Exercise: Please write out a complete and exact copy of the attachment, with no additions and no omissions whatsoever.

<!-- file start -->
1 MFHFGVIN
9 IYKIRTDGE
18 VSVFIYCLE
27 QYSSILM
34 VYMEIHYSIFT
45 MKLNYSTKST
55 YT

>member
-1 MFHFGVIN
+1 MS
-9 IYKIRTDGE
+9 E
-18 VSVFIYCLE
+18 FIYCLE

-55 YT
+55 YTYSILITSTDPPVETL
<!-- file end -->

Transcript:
1 MFHFGVIN
9 IYKIRTDGE
18 VSVFIYCLE
27 QYSSILM
34 VYMEIHYSIFT
45 MKLNYSTKST
55 YT

>member
-1 MFHFGVIN
+1 MS
-9 IYKIRTDGE
+9 E
-18 VSVFIYCLE
+18 FIYCLE

-55 YT
+55 YTYSILITSTDPPVETL